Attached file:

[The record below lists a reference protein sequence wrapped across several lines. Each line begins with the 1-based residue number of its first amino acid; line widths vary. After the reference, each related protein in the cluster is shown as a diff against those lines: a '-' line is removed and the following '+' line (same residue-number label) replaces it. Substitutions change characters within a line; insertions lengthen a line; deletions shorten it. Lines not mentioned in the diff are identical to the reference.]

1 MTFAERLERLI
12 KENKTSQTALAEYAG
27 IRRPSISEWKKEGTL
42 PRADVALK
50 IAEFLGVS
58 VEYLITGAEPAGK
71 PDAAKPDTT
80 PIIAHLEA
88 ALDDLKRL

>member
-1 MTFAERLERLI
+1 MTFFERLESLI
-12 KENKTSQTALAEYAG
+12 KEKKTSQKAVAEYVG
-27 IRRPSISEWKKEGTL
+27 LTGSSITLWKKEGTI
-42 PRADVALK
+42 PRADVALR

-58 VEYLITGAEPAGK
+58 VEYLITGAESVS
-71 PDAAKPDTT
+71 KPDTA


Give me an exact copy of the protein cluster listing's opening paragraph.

[The record below lists a reference protein sequence wrapped across several lines. Each line begins with the 1-based residue number of its first amino acid; line widths vary. After the reference, each related protein in the cluster is shown as a diff against those lines: a '-' line is removed and the following '+' line (same residue-number label) replaces it. Substitutions change characters within a line; insertions lengthen a line; deletions shorten it. Lines not mentioned in the diff are identical to the reference.]